Courses
Courses for Kids
Free study material
Free LIVE classes
More LIVE
Join Vedantu’s FREE Mastercalss

# Find the zeros of the quadratic polynomial $\left( 6{{x}^{2}}-7x-3 \right)$. Verified
361.2k+ views
Hint: First of all, compare the given quadratic equation by general quadratic equation $a{{x}^{2}}+bx+c=0$ and get the values of a, b and c. Then find the zeros of the equation by using
$X=\dfrac{-b\pm \sqrt{{{b}^{2}}-4ac}}{2a}\text{ or }X=\dfrac{-b\pm \sqrt{D}}{2a}$

Here we have to find the zeros of a quadratic polynomial $\left( 6{{x}^{2}}-7x-3 \right)$. Before proceeding with this question, we must know what the root of an equation means. First of all, roots or zeros of any equation are the values of the variable which satisfy the equation. In other words, if by substituting some value of the variable, the equation becomes zero, then that value of the variable is the root of the equation. For example, 5x + 10 = 0 has a root – 2 because by substituting x = – 2, this equation becomes 0.
For any general quadratic equation $a{{x}^{2}}+bx+c=0$ where $a,b,c\in R$ and $a\ne 0$, then, the solution or zeroes of the quadratic equation is given by:
$X=\dfrac{-b\pm \sqrt{{{b}^{2}}-4ac}}{2a}$
That means, $X=\dfrac{-b+\sqrt{{{b}^{2}}-4ac}}{2a}\text{ }$
And $X=\dfrac{-b-\sqrt{{{b}^{2}}-4ac}}{2a}\text{ }$
The expression ${{b}^{2}}-4ac=D$ is called the discriminant of the quadratic equation. So, we can also write zeroes as,
$X=\dfrac{-b+\sqrt{D}}{2a}\text{ }$
And, $X=\dfrac{-b-\sqrt{D}}{2a}\text{ }$
Now, let us consider the quadratic polynomial given in the question,
$Q\left( x \right)=6{{x}^{2}}-7x-3=0$

By comparing the above equation by general quadratic equation $a{{x}^{2}}+bx+c=0$, we get,
a = 6, b = – 7 and c = – 3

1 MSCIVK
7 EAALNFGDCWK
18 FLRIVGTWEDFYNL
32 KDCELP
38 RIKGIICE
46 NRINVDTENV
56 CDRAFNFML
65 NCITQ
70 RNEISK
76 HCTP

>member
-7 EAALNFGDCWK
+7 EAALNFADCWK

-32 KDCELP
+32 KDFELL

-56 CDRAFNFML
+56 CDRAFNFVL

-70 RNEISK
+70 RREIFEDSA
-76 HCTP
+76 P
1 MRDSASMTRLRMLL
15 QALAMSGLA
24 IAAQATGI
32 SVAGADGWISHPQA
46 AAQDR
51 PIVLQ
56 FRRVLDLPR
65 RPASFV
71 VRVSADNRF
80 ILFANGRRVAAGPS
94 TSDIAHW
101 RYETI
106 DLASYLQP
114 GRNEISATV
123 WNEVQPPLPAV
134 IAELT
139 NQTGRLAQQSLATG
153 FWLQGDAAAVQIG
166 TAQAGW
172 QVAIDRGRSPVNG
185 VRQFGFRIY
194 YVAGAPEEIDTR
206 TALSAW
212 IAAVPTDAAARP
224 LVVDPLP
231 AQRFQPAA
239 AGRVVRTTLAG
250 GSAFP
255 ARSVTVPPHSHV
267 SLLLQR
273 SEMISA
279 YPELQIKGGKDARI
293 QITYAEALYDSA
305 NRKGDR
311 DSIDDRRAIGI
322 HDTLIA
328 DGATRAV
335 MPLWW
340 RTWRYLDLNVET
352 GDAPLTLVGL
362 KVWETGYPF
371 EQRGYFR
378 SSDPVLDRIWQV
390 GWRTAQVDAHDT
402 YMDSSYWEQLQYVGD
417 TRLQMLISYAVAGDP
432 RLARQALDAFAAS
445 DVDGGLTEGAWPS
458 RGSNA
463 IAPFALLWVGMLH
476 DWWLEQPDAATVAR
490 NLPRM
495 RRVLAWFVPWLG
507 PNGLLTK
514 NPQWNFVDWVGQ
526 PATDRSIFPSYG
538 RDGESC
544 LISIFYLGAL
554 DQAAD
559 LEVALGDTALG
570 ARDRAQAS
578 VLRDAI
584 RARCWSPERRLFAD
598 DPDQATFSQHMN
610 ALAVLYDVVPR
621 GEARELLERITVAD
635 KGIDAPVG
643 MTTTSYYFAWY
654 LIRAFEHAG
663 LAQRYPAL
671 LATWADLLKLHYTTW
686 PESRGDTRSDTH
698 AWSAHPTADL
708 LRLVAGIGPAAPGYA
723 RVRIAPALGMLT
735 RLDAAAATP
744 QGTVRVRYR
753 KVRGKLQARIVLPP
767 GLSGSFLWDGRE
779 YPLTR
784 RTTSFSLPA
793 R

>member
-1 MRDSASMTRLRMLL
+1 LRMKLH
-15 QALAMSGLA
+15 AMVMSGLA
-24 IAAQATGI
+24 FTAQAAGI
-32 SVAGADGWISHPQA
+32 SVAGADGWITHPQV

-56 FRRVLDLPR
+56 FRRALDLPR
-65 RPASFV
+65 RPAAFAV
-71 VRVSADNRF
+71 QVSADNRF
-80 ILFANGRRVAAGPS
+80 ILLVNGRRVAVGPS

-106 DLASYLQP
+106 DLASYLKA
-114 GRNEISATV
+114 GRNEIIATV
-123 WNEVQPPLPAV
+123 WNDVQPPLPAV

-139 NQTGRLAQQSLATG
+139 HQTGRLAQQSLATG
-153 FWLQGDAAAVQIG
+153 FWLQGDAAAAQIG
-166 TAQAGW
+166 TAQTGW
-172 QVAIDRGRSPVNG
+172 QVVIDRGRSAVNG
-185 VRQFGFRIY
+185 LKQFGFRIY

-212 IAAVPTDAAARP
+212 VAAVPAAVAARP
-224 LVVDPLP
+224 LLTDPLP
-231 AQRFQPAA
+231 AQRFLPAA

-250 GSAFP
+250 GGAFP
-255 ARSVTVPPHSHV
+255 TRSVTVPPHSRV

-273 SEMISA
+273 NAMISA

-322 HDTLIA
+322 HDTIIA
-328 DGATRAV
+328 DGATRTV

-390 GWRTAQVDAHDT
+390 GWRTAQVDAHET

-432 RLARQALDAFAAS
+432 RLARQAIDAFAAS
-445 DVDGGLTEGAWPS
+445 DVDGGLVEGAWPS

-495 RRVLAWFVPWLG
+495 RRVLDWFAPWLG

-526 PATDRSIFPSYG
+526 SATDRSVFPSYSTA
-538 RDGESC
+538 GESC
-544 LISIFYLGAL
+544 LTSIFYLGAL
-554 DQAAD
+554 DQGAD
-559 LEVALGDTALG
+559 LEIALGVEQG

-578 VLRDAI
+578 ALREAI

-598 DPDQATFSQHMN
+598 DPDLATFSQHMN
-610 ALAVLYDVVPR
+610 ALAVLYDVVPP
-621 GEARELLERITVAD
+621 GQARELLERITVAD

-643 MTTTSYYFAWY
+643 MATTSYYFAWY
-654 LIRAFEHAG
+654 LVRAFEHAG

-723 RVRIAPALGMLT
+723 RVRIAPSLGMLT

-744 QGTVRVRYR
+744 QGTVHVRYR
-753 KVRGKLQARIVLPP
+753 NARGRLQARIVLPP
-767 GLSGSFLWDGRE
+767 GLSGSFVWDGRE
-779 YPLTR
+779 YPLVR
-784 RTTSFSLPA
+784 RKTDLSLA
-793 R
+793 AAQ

Let us find the discriminant of the above equation, we get,
$D={{b}^{2}}-4ac$
By substituting the values of a, b and c, we get,
\begin{align} & D={{\left( -7 \right)}^{2}}-4\left( 6 \right)\left( -3 \right) \\ & =49+72 \\ & D=121 \\ \end{align}
We know that the zeroes of the quadratic equation are:
$X=\dfrac{-b+\sqrt{D}}{2a}\text{ }$
And, $X=\dfrac{-b-\sqrt{D}}{2a}\text{ }$
By substituting the values of a, b and D, we get,
$X=\dfrac{-\left( -7 \right)+\sqrt{121}}{2\times \left( 6 \right)}$
And, $X=\dfrac{-\left( -7 \right)-\sqrt{121}}{2\times \left( 6 \right)}$
We know that $\sqrt{121}=11$, so we get,
$X=\dfrac{7+11}{12}=\dfrac{18}{12}=\dfrac{3}{2}$
And $X=\dfrac{7-11}{12}=\dfrac{-4}{12}=\dfrac{-1}{3}$
So, we get the roots of the equation $6{{x}^{2}}-7x-3=0$ as $\dfrac{3}{2}$ and $\dfrac{-1}{3}$.

Note:
Students can also find the zeroes of the quadratic equation $6{{x}^{2}}-7x-3$ as follows:
$6{{x}^{2}}-7x-3=0$
Here, we can write 7x = 9x – 2x, we get,
$6{{x}^{2}}-\left( 9x-2x \right)-3=0$
Or, $6{{x}^{2}}-9x+2x-3=0$
We can also write the above equation as,
$3x\left( 2x-3 \right)+\left( 2x-3 \right)=0$
By taking (2x – 3) common, we get,
$\left( 2x-3 \right)\left( 3x+1 \right)=0$
So, we get $\left( 2x-3 \right)=0$ and $\left( 3x+1 \right)=0$
$x=\dfrac{3}{2}\text{ and }x=\dfrac{-1}{3}$
So, we get the roots of the quadratic equation as $\dfrac{3}{2}$ and $\dfrac{-1}{3}$.

Last updated date: 27th Sep 2023
Total views: 361.2k
Views today: 5.61k